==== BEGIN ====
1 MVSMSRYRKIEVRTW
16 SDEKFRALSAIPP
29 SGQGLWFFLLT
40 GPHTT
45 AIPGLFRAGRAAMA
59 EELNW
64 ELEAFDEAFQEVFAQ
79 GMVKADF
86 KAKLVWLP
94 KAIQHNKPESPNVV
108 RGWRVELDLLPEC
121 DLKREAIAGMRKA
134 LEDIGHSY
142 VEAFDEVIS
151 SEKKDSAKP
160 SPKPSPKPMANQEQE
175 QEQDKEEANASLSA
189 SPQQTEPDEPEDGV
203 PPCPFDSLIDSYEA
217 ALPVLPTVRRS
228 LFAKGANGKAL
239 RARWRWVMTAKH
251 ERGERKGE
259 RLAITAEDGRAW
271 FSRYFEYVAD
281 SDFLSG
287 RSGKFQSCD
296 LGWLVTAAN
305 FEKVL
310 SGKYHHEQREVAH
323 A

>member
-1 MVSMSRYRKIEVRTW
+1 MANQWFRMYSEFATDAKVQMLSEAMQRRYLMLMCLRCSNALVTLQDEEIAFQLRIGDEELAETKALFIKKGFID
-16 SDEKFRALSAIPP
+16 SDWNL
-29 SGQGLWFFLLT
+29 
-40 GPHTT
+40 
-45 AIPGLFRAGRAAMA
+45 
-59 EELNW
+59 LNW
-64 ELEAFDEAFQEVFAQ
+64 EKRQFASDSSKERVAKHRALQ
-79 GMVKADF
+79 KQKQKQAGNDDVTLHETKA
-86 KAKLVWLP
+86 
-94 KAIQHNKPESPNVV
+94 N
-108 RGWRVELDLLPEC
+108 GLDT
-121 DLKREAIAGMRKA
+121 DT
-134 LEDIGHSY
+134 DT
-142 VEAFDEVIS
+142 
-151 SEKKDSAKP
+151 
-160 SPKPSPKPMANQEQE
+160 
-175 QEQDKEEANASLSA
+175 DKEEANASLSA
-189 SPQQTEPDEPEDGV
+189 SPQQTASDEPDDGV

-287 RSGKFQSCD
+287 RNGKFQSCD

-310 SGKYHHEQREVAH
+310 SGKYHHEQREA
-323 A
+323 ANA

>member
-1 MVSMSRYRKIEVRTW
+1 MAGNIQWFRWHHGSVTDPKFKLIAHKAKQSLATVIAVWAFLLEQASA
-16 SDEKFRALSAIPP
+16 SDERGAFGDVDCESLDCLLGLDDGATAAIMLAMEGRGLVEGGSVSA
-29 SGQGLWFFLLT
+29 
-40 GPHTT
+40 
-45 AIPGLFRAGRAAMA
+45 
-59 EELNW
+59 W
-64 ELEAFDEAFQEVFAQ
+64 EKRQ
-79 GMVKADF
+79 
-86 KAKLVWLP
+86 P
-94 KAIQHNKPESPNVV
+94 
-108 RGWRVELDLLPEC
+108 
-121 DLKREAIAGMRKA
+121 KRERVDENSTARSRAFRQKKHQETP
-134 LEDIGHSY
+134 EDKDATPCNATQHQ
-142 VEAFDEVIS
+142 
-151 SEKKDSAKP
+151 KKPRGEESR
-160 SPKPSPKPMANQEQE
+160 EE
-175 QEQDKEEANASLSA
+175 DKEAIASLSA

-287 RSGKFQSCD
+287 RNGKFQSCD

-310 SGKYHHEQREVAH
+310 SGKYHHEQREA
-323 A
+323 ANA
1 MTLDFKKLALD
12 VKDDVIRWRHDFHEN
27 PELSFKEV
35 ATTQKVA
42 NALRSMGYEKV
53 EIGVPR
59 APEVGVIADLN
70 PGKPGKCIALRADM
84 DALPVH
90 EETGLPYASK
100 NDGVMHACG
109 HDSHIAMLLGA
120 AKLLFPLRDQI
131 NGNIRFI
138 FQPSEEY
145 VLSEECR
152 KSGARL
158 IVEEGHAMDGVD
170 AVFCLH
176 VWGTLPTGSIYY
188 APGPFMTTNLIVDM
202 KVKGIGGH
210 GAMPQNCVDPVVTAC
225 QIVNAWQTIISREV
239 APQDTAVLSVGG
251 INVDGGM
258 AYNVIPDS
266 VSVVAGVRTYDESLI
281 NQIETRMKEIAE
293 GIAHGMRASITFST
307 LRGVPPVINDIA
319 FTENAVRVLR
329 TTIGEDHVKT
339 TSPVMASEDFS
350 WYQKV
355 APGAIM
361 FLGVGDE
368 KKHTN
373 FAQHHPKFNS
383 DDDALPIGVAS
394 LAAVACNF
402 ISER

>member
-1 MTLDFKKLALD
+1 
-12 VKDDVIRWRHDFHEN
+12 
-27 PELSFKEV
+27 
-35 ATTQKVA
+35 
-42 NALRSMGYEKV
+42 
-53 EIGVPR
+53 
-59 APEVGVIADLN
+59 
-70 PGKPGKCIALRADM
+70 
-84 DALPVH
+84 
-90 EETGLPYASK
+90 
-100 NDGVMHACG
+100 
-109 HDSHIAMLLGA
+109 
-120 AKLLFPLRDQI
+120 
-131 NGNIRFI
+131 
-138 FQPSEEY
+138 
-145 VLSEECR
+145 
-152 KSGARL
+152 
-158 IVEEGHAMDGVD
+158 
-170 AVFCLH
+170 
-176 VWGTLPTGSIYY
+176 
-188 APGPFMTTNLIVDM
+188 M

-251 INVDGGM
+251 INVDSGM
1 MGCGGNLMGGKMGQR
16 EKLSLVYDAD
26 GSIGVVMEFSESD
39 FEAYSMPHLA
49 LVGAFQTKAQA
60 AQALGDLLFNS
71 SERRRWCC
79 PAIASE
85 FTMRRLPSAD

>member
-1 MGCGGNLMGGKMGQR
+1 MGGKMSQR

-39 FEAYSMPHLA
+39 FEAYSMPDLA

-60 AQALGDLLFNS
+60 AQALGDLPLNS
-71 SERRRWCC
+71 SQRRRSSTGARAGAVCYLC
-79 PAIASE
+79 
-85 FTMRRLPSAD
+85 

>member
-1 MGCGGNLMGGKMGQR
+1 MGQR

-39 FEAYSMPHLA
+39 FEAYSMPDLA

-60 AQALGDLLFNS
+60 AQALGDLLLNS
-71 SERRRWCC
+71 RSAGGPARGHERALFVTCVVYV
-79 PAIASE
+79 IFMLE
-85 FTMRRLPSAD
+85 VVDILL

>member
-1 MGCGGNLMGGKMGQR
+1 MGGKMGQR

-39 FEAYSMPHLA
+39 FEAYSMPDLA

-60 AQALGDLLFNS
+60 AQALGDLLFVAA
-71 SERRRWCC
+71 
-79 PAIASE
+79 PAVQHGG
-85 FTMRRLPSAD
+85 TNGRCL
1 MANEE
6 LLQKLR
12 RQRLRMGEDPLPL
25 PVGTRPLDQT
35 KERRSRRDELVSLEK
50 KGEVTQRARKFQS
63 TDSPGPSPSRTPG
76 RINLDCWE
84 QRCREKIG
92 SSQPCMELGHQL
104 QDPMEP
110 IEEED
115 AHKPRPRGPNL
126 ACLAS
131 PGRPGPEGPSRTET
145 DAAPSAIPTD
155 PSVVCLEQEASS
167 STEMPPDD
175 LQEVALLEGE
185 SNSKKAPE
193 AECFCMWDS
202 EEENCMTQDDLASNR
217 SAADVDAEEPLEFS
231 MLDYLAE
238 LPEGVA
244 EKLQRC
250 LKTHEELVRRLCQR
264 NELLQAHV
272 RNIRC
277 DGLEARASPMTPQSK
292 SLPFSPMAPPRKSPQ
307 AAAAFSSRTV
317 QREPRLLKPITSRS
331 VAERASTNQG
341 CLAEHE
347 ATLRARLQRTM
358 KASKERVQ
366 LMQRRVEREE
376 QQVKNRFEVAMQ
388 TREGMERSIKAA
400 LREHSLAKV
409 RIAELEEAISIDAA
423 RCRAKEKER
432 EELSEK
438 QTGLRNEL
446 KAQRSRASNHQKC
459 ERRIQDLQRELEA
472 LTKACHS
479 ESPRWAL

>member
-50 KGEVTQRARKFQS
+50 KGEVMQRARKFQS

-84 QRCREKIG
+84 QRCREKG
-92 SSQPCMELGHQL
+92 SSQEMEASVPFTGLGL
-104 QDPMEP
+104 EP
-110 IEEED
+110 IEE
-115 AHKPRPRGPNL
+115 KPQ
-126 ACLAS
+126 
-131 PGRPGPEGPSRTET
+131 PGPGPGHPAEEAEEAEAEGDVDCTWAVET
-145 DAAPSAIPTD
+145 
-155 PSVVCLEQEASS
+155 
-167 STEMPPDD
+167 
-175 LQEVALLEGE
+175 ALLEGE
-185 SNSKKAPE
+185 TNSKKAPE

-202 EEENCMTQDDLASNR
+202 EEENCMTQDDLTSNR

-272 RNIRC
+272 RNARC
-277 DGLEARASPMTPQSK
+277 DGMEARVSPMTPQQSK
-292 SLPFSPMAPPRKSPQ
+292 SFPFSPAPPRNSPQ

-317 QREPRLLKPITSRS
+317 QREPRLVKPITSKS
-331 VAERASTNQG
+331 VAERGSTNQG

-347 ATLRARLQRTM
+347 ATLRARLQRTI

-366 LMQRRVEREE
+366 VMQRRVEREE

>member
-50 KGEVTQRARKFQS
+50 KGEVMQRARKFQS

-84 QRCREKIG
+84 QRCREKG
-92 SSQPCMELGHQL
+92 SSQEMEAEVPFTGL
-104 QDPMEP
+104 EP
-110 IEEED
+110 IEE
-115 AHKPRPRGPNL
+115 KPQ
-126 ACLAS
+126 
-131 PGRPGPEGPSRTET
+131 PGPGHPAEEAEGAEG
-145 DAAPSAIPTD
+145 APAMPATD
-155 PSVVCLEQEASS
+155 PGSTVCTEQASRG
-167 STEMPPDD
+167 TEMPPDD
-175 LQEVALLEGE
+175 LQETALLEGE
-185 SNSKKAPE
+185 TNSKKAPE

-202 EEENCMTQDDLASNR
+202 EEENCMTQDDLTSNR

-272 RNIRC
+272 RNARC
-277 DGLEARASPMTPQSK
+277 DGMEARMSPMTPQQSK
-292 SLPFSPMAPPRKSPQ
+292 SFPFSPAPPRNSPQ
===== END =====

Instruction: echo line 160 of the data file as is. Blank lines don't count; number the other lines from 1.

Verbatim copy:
+1 